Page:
In this April 23 file photo, a sign hangs amid the tributes that cover the temporary fence around the King Soopers grocery store in which 10 people died in a mass shooting in late March in Boulder. (David Zalubowski - staff, AP)

We had hoped never to revisit such tragedy in our communities — not to mention so soon after the March 22 rampage that claimed 10 lives at a Boulder supermarket. And yet our state was blindsided by its second mass shooting in as many months early last Sunday, on Mother’s Day, this time in Colorado Springs.

Police say a man fatally shot six people at a birthday party before killing himself — because he was not invited to the gathering thrown by his girlfriend's family. Sandra Ibarra-Perez, Jose Ibarra, Mayra Ibarra De Perez, Melvin Perez, Jose Gutierrez and Joana Cruz lost their lives.

The circumstances of the two calamities were different, of course, and yet in some key respects very much the same.

Following the devastating events in Boulder, the suspect taken into custody by police, Ahmad Al Aliwi Alissa, 21, of Arvada, was described by his older brother in one news report at the time as “very anti-social” and paranoid. The brother, Ali Aliwi Alissa, said that in high school, his younger brother would tell of “being chased, someone is behind him, someone is looking for him.” Ali Aliwi Alissa said he believes his brother is mentally ill — to many of us, a given for anyone capable of carrying out the callous and indiscriminate acts of which Alissa is accused.

In last Sunday’s Colorado Springs shooting, the perpetrator, Teodoro Macias, had been in a relationship with one of the victims, Sandra Ibarra, for about a year, and Colorado Springs police say he had a history of controlling and jealous behavior. Springs Police Chief Vince Niski told the media Macias had "displayed power and control issues" in the relationship. Evidently, he had had a prior conflict with the extended family.

Observed the chief, “At the core of this horrific act is domestic violence.”

It certainly was that, but questions about the mental and emotional health of the shooter are in order in this case, too. Differences arise in all families and all romantic relationships, but we don’t expect them to take such a tragic turn.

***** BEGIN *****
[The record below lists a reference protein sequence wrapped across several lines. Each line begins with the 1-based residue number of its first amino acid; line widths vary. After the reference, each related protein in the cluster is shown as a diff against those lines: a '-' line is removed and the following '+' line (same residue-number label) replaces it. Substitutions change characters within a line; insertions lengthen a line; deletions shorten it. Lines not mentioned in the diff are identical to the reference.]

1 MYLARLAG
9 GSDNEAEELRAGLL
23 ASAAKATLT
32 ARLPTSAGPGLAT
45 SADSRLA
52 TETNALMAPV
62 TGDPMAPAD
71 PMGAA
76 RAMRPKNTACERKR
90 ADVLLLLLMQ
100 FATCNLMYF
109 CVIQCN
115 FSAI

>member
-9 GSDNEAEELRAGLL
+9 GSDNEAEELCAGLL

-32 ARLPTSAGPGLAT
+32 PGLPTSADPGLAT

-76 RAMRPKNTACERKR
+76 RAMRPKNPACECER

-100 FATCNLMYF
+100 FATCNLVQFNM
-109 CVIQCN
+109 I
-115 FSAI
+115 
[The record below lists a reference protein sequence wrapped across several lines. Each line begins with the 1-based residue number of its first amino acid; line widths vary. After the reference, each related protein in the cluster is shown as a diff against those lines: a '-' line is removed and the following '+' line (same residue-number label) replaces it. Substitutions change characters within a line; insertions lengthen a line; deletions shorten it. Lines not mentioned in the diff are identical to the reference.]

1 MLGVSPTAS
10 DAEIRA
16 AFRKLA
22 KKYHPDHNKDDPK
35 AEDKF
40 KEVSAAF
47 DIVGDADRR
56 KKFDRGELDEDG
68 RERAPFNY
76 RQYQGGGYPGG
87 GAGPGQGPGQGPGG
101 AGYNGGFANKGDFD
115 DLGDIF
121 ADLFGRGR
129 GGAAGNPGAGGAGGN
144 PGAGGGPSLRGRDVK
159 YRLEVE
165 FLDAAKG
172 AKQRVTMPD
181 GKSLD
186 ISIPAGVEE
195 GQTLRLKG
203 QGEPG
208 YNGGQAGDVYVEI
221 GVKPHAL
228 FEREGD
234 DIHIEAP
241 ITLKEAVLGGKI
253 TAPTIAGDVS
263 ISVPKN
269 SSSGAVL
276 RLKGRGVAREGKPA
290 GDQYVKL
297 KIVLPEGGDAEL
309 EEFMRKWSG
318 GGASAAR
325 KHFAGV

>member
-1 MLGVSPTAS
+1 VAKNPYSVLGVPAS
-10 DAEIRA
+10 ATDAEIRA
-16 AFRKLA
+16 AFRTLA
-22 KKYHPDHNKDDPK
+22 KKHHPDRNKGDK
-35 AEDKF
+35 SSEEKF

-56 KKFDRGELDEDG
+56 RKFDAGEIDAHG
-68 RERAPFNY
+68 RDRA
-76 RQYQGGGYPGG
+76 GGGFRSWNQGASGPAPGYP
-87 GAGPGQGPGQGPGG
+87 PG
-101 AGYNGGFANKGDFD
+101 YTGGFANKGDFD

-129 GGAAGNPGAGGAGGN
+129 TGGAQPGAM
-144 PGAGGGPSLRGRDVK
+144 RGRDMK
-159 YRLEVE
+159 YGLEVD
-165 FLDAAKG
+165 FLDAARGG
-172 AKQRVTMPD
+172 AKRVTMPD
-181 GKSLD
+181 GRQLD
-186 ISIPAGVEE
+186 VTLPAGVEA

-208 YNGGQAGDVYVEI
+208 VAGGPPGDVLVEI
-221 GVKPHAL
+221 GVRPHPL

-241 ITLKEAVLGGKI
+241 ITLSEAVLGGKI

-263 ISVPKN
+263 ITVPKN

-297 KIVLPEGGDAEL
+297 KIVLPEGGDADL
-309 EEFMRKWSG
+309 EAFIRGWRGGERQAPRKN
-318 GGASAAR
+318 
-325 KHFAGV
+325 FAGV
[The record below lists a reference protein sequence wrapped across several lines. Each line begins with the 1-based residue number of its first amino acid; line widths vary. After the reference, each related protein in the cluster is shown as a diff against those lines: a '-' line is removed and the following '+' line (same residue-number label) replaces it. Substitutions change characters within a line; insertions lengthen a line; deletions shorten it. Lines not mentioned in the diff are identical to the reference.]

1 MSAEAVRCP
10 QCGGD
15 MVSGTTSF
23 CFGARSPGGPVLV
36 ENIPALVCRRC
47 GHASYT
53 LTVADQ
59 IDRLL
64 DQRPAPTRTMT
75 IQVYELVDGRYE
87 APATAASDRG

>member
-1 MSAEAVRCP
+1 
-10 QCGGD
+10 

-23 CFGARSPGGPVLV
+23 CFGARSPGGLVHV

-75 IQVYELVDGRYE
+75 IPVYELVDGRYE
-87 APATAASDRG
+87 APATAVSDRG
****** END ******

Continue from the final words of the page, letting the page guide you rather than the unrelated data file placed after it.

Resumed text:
There are ticking time bombs among us, sometimes very close to us. And we have a responsibility to our fellow human beings to engage and extend a helping hand when something seems amiss. We must do so before it is too late.

As we observed just weeks ago after the Boulder shooting, the best hope for heading off the next such tragedy could be timely intervention by those nearest to someone who appears to be in mental or emotional distress. Neighbors, friends, co-workers and especially family members and others who share a household must speak up if they perceive something is wrong.

It means accounting for family, friends or others who appear to be in need. It also means advising them to seek help, and if they resist — yet the need appears urgent enough — seeking help on their behalf.

It might start with something as simple as contacting a health care provider to explore options. There are also crisis hotlines that can make a real difference. The state government’s Colorado Crisis Services (coloradocrisisservices.org) offers once such hotline: 1-844-493-8255. Text “TALK” to 38255.

The program’s website cites a number of reasons the public can dial in for help, including concern for family, friends or others:

“Being on the outside when someone you love is struggling is one of the hardest things in the world. While you can’t always be the person who solves their problem, there are things you can do to help. If you or someone you know is struggling, reach out. You’re not alone. Support is just a call or text away. Whatever you need, whenever you need it, we’re here to help.”

To be sure, there are many times when no one reasonably could have been expected to see tragedy coming, and none of our reflections here are intended to second-guess anyone’s actions in this regard. However, if we all try to think more proactively, we might detect the need for help.

Lucia Guillen, of Centro de La Familia, which provides counseling and advocacy for crime victims in the Latino community, told The Gazette later last week, “I just wish that this family could have reached out for services before this tragedy happened.”

Let’s all resolve to do our best not to let the next tragedy happen.

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